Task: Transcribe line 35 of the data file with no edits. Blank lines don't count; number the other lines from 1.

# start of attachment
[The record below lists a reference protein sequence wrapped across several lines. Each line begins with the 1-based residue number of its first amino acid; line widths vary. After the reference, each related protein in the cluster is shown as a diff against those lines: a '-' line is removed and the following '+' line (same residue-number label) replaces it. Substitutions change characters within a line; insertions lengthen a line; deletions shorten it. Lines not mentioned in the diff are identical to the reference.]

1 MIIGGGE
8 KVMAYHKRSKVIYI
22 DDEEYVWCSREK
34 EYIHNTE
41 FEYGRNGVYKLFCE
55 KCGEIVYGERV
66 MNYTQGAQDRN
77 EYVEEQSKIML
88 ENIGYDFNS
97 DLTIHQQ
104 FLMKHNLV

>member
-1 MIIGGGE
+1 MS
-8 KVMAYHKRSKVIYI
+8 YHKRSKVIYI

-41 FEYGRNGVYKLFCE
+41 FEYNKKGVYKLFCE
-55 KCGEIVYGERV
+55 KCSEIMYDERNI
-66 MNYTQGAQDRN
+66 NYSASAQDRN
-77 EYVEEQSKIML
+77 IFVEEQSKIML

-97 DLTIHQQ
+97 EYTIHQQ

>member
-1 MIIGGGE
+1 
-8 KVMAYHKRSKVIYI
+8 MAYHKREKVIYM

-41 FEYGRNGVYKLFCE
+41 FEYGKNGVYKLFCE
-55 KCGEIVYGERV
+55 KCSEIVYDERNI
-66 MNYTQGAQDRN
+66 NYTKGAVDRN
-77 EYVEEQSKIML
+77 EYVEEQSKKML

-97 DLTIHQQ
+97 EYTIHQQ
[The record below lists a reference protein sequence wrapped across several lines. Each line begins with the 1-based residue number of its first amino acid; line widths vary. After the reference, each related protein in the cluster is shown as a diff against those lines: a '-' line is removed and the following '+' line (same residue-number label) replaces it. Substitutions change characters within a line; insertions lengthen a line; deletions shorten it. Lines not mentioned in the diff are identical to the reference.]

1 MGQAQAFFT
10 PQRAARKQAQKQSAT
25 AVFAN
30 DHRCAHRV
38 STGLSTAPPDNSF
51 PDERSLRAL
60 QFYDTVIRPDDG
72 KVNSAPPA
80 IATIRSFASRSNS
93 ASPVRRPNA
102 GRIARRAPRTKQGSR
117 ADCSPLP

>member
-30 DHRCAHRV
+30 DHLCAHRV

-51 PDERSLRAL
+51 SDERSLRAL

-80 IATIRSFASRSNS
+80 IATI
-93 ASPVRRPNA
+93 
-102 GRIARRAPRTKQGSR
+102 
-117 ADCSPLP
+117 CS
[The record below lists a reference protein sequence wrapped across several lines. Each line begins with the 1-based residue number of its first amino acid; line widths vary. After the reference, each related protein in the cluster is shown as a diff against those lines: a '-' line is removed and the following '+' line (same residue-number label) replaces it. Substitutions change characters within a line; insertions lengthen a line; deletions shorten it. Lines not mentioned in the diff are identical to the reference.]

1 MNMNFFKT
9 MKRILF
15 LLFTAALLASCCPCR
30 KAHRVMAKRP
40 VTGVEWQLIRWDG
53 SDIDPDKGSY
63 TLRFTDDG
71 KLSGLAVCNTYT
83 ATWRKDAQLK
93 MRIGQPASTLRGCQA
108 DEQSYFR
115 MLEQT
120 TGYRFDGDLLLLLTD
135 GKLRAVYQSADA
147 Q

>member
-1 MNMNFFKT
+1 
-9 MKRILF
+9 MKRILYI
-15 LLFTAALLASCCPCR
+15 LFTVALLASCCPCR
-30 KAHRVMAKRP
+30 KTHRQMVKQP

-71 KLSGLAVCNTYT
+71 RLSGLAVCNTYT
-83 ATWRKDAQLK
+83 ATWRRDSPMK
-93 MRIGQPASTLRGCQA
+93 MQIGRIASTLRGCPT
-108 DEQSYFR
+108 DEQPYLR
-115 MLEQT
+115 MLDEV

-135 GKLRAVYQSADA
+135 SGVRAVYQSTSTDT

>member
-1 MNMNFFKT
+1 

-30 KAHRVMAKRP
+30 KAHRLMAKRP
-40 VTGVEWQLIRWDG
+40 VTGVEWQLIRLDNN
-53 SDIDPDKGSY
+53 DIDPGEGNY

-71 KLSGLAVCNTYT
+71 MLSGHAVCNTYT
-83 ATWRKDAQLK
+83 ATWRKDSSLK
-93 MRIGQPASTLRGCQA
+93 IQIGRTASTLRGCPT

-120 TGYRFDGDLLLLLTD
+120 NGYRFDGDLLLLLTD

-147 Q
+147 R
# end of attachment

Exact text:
-55 KCGEIVYGERV